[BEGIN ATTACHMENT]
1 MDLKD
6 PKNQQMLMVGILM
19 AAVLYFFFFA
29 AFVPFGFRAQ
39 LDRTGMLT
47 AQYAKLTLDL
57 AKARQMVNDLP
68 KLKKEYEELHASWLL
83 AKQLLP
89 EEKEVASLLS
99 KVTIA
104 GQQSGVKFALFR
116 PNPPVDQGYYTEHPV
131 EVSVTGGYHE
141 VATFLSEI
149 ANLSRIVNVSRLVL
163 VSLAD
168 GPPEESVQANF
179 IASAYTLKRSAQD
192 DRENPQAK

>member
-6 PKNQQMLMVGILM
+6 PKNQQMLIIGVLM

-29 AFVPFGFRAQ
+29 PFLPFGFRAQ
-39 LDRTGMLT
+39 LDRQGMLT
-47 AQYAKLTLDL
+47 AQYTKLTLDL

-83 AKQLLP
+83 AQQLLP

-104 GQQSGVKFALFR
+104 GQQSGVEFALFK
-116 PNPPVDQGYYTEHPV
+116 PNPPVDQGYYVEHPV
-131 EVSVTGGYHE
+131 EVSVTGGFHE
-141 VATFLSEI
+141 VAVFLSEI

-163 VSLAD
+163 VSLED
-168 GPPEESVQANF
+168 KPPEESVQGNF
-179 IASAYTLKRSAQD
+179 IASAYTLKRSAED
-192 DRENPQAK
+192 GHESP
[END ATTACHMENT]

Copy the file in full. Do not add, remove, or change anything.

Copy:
1 MDLKD
6 PKNQQMLMVGILM
19 AAVLYFFFFA
29 AFVPFGFRAQ
39 LDRTGMLT
47 AQYAKLTLDL
57 AKARQMVNDLP
68 KLKKEYEELHASWLL
83 AKQLLP
89 EEKEVASLLS
99 KVTIA
104 GQQSGVKFALFR
116 PNPPVDQGYYTEHPV
131 EVSVTGGYHE
141 VATFLSEI
149 ANLSRIVNVSRLVL
163 VSLAD
168 GPPEESVQANF
179 IASAYTLKRSAQD
192 DRENPQAK

>member
-6 PKNQQMLMVGILM
+6 PKNQQMLIIGVLM

-29 AFVPFGFRAQ
+29 PFLPFGFRAQ
-39 LDRTGMLT
+39 LDRQGMLT
-47 AQYAKLTLDL
+47 AQYTKLTLDL

-83 AKQLLP
+83 AQQLLP

-104 GQQSGVKFALFR
+104 GQQSGVEFALFK
-116 PNPPVDQGYYTEHPV
+116 PNPPVDQGYYVEHPV
-131 EVSVTGGYHE
+131 EVSVTGGFHE
-141 VATFLSEI
+141 VAVFLSEI

-163 VSLAD
+163 VSLED
-168 GPPEESVQANF
+168 KPPEESVQGNF
-179 IASAYTLKRSAQD
+179 IASAYTLKRSAED
-192 DRENPQAK
+192 GHESP